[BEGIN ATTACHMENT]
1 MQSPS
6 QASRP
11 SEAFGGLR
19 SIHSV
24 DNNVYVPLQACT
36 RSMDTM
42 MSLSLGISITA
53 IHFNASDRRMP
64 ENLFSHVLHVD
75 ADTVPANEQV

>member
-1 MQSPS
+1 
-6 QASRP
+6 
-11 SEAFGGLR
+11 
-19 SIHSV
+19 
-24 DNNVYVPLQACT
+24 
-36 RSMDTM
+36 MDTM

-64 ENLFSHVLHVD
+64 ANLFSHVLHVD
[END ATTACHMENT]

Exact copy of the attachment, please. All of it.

1 MQSPS
6 QASRP
11 SEAFGGLR
19 SIHSV
24 DNNVYVPLQACT
36 RSMDTM
42 MSLSLGISITA
53 IHFNASDRRMP
64 ENLFSHVLHVD
75 ADTVPANEQV

>member
-1 MQSPS
+1 
-6 QASRP
+6 
-11 SEAFGGLR
+11 
-19 SIHSV
+19 
-24 DNNVYVPLQACT
+24 
-36 RSMDTM
+36 MDTM

-64 ENLFSHVLHVD
+64 ANLFSHVLHVD